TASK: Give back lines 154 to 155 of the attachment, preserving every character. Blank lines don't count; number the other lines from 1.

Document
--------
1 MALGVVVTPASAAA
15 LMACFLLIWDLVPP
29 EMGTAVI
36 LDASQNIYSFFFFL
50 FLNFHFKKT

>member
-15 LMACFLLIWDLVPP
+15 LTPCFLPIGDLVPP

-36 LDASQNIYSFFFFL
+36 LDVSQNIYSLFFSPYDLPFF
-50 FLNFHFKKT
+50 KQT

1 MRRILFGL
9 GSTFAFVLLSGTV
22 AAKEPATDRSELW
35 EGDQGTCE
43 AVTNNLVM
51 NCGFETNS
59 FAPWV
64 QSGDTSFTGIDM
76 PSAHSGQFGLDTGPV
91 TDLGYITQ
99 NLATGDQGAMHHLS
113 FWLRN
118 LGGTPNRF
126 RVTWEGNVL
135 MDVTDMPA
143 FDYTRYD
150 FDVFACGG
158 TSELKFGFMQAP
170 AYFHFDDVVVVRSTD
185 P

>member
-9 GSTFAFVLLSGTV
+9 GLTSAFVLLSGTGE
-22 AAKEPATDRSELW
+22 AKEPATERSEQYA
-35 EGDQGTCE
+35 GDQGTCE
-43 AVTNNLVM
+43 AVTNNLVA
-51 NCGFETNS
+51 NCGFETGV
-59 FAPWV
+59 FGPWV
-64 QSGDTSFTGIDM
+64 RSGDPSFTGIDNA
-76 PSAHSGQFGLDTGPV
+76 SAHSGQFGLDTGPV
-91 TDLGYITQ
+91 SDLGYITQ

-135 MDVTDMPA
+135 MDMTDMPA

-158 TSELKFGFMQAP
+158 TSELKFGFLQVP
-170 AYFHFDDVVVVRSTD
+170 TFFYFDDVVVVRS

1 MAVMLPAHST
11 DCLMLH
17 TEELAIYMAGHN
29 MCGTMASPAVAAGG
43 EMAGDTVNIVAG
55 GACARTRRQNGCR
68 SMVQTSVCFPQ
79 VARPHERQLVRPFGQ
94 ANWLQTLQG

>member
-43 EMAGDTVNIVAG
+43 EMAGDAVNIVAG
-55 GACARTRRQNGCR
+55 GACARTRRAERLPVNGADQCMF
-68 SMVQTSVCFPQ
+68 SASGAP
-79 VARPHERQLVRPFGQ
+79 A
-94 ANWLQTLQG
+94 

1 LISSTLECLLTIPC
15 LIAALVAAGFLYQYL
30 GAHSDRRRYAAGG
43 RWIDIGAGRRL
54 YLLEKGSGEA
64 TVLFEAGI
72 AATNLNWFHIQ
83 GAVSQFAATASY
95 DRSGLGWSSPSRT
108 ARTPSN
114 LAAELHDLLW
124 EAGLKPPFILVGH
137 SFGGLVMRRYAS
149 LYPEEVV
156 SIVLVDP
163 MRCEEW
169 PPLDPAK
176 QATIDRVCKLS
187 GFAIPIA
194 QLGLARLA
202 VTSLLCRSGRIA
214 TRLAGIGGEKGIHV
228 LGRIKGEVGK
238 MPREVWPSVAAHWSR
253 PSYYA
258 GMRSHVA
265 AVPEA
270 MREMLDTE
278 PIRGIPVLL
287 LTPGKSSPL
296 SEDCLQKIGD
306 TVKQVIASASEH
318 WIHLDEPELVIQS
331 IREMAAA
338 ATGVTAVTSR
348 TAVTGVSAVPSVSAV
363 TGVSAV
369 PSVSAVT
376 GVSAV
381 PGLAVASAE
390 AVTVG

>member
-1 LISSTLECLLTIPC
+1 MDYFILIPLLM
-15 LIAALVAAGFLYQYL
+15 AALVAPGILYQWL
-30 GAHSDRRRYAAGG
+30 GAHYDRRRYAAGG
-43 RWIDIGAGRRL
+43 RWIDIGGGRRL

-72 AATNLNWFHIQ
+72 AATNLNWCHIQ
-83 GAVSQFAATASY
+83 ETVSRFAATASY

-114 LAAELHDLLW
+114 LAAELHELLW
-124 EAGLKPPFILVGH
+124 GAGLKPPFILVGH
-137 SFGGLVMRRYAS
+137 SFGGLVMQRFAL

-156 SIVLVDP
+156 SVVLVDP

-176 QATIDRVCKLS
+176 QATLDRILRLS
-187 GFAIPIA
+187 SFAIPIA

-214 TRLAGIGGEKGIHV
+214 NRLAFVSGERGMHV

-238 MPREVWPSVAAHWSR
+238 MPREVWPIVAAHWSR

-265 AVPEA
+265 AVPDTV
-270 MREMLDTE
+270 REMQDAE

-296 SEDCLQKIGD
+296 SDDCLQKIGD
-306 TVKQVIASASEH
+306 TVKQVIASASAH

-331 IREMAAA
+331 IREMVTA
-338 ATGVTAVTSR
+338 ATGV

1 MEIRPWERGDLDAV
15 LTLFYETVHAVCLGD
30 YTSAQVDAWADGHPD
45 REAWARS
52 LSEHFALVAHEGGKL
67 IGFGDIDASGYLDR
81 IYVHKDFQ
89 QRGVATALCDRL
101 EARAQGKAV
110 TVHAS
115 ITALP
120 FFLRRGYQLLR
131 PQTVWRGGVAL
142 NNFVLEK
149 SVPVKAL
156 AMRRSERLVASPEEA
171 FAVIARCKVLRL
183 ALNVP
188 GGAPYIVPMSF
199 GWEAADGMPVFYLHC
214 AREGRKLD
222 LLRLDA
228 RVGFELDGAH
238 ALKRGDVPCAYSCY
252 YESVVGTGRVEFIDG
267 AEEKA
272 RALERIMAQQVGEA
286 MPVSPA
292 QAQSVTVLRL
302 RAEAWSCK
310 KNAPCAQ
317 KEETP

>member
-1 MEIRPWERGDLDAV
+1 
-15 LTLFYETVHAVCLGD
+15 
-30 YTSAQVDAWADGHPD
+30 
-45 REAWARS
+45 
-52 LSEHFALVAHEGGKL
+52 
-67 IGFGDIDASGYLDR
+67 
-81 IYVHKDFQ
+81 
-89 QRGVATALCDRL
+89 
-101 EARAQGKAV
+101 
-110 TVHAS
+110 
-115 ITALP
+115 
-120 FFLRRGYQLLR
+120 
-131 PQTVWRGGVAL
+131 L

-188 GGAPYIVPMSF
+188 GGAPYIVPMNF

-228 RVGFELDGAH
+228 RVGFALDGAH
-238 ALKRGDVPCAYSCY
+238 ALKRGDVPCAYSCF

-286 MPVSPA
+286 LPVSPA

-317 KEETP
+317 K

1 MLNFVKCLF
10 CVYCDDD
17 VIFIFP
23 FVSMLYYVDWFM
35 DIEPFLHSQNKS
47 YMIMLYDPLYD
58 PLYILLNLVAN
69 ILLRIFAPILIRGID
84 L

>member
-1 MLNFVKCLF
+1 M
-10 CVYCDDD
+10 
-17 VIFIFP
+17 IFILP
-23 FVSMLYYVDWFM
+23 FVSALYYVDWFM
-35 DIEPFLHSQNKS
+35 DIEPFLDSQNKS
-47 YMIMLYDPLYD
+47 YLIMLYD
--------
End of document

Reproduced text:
-306 TVKQVIASASEH
+306 TVKQVIASASAH